We need to learn, and we need to learn fast.

So, what am I hoping that we’re learning from this crisis? How can we possibly tackle with far more urgency the climate crisis as a result? The lessons I think, are relatively obvious.

LISTEN TO THE EXPERTS

The first one is that acting on science from experts is critical. Listen to the experts, and as an important aside, disregarding scientific evidence is criminal. You know who you are.

COMPETENT GOVERNMENT

The second lesson is that competent government is critically important in a crisis. Think Singapore, think Taiwan, think South Korea, with their laser focus on the challenge from day one with the full resources of the state deployed, all with full transparency and open communications to the public and then benchmark that against the response in most of the Western world.

FAITH IN GOVERNMENT

Next lesson, people having faith in the competence of their own government is just as critically important. Again, think about Singapore, Taiwan, South Korea and how in these countries the population remained pretty much calm because they knew that their government, their competent government was implementing measures that had their buy-in.

EARLY AGGRESSIVE ACTION

Lesson number four, early aggressive action minimizes loss. That is super important. That is completely what we’re avoiding in the climate change crisis.

Early aggressive action minimizes loss.

By now you would all have seen one or more or many politicians brandishing around the “flattening the curve” chart about the Coronavirus. That concept, the concept of flattening or bending the curve, it’s finally sinking in, and it is the same exact concept for emissions. So I am hoping that all the flattening the curve and bending the curve talk by politicians in the Coronavirus crisis will somehow stay the course in the climate emergency, which we are going to have to return to with increased urgency as soon as we finish with this one.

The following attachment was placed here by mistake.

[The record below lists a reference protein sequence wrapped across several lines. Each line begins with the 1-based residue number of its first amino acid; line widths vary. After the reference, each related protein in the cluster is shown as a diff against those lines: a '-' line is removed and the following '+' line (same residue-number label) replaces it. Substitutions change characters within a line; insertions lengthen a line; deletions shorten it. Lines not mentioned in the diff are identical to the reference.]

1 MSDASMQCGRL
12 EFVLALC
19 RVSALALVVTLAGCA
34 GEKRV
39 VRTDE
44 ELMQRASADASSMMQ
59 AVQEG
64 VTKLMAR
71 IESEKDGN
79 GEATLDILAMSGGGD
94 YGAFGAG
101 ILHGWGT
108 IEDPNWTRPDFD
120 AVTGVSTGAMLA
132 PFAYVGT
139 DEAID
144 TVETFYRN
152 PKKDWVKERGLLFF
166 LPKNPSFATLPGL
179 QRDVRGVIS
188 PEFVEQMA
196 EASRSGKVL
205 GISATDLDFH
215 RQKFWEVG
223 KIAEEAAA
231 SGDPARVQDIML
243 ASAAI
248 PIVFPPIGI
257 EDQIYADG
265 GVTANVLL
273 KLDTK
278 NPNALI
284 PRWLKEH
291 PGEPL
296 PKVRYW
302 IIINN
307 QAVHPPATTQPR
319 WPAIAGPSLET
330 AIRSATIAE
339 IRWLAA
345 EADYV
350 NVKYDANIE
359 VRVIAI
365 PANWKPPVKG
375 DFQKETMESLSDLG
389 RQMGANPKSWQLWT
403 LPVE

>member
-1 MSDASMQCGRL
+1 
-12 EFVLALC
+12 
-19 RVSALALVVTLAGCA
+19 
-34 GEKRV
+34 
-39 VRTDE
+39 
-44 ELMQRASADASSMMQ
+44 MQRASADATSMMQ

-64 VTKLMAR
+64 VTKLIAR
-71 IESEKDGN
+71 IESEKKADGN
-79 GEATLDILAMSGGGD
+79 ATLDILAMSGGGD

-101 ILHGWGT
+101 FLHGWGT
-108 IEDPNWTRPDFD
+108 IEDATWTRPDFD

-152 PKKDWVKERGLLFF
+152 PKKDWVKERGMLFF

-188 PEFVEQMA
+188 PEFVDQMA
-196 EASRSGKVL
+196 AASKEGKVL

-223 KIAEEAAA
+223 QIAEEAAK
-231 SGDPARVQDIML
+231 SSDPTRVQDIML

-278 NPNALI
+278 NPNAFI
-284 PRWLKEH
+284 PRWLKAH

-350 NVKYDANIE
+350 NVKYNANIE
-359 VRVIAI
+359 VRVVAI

EAT LOCAL, TRAVEL LESS, WORK SMARTER

Lesson five. Eating local, traveling less, working smarter and energy independence are all actions that increase sustainability, whether you’re dealing with the Coronavirus or climate change.

FAST MOBILIZATION

Lesson six. Society can if it wants, mobilize instantly, massively, beyond actually most people’s imagination – and globally. It’s quite incredible and frankly, to the credit of the human race, how the entire world has mobilized to fight the Coronavirus. Yes, we might have mobilized late, but at the end we have mobilized. And yes, we have weaknesses, mostly to do with incompetent governments.

But the ability to act at speed has been proven yet again and translating that, this means that we can mobilize, we can fight and we can beat climate change. And on that ability of society to mobilize instantly, one of the most amazing headlines of the past few weeks – in weeks of incredible number of amazing headlines – was, and I’m quoting, “Germany lines up $600 billion virus aid as EU backs stimulus”.